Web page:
EGU General Assembly 2021
© Author(s) 2021. This work is distributed under
the Creative Commons Attribution 4.0 License.

Redating the Global Abrupt Sea-Level Rise during Meltwater Pulse-1A and Implications for Global Ice Mass Loss

Christian Turney1, Nicholas Golledge2, Paula Reimer3, Tim Heaton4, Alan Hogg6, Zoë Thomas1, Lorena Belcerra-Valdivia1, Maarten Blaauw3, Haidee Cadd1, Heather Haines1, Matthew Harris5, Christopher Marjo1, and Jonathan Palmer1
Christian Turney et al.
  • 1Earth and Sustainability Science Research Centre, and Chronos 14Carbon-Cycle Facility, University of New South Wales, Biological, Earth and Environmental Sciences, Sydney, Australia (
  • 2Antarctic Research Centre, Victoria University of Wellington, Wellington 6140, New Zealand
  • 314CHRONO Centre, School of Natural and Built Environment, Queen’s University, Belfast BT7 1NN, UK
  • 4School of Mathematics and Statistics, University of Sheffield, Sheffield S3 7RH, UK
  • 5School of Geography, Geology and the Environment, Keele University, Keele, UK
  • 6Radiocarbon Laboratory, University of Waikato, Hamilton 3240, New Zealand
Model-based projections of ice-sheet thresholds and global sea-level rise are severely constrained by instrumental observations being only decadal to century-long. As we improve our understanding of these processes, projections just a few years old are now considered conservative, raising concerns about our ability to successfully plan for abrupt future change. Past periods of abrupt and extreme warming offer ‘process analogues’ that can provide new insights into the future rate of response of polar ice sheets to warming of the Earth system. The Last Termination (20,000-10,000 years ago or 20-10 ka BP) in the North Atlantic region was characterised by a series of abrupt climatic changes including rapid warming at 14.7 ka BP (the start of the “Bølling”, or GI-1 in the Greenland ice-core isotope stratigraphy) which was accompanied by an Antarctic Cold Reversal (ACR) in the south. Potentially important, during the onset of GI-1, warming persisted in the south for some 256±133 calendar years before the ACR, providing a period of time during which both polar regions experienced increasing temperatures. Sometime around the onset of GI-1 and the ACR, Meltwater Pulse 1A (MWP-1A) formed an abrupt sea level rise of ~15 metres, and was coincident with a period of enhanced iceberg flux in the Southern Ocean. It seems likely the majority of the sea level rise came from the Northern Hemisphere – up to 5-6 metres from the Laurentide Ice Sheet – though the timing remains uncertain. The contribution of Antarctic Ice Sheets (AIS) to global mean sea level (GMSL) rise during MWP-1A range from ‘high-end’ scenarios (>10 m contributing over half of the total GMSL rise), to ‘low-end’ (scenarios with little to no contribution). Here we report the results of a multidisciplinary study, with refined age and Antarctic ice-sheet modelling of the MWP-1A sea-level rise. With the recently released international radiocarbon calibration curve (IntCal20), our Bayesian age modelling of terrestrial ages from flooded mangrove swamps suggests global sea level rose across a mean age range of 14.58 ka BP to 14.42 ka BP, with a mean rate of sea-level rise of 0.94 metres per decade (14.97 metres over 160 years). Because the calibrated age range at 95% confidence overlaps in this age model, it is possible the 15 metre rise during MWP1A could have taken place essentially instantaneously. Even the most conservative age modelling we have undertaken indicates an extraordinary rapid rate of sea-level rise; two orders of magnitude larger than the mean rate of global sea level rise since 1993 (0.03±0.003 metres per decade). Our ice-sheet modelling suggests a substantial and rapid loss of Antarctic ice mass (mostly from the Weddell Sea Embayment and the Antarctic Peninsula), synchronous with warming and ice loss in the North Atlantic. The drivers and mechanisms of the observed near-synchronous interhemispheric changes will be discussed, with implications for the future.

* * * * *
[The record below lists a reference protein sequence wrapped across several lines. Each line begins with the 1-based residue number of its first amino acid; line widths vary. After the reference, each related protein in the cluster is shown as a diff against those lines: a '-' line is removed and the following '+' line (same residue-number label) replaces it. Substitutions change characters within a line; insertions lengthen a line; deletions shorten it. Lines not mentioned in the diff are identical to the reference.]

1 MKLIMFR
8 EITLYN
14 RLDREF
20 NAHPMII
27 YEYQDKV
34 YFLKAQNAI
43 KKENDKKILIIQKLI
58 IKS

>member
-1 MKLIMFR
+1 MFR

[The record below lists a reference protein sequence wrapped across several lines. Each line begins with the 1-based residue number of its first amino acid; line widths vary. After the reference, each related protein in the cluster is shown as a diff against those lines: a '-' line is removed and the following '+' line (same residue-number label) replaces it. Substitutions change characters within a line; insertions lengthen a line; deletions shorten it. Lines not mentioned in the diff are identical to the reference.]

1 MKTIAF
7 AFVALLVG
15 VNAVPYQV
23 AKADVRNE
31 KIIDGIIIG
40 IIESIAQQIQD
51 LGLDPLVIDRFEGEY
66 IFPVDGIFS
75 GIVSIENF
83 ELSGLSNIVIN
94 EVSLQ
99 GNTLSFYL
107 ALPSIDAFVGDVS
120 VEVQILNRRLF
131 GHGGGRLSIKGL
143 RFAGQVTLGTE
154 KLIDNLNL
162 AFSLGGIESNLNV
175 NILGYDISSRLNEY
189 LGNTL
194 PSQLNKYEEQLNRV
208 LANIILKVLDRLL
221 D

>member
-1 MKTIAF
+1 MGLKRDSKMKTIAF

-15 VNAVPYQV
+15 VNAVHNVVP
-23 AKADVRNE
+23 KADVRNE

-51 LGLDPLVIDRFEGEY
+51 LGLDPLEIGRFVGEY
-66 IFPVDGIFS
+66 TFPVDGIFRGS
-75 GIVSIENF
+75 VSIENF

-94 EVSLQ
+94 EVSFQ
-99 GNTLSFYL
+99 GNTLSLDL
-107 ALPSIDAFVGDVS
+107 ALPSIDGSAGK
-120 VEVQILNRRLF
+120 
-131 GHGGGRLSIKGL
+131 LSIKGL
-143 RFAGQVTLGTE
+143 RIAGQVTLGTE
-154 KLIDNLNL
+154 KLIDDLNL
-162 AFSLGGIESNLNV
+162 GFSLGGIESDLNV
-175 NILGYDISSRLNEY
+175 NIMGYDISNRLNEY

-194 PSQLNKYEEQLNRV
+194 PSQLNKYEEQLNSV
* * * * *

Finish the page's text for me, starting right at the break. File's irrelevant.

How to cite: Turney, C., Golledge, N., Reimer, P., Heaton, T., Hogg, A., Thomas, Z., Belcerra-Valdivia, L., Blaauw, M., Cadd, H., Haines, H., Harris, M., Marjo, C., and Palmer, J.: Redating the Global Abrupt Sea-Level Rise during Meltwater Pulse-1A and Implications for Global Ice Mass Loss, EGU General Assembly 2021, online, 19–30 Apr 2021, EGU21-13669,, 2021.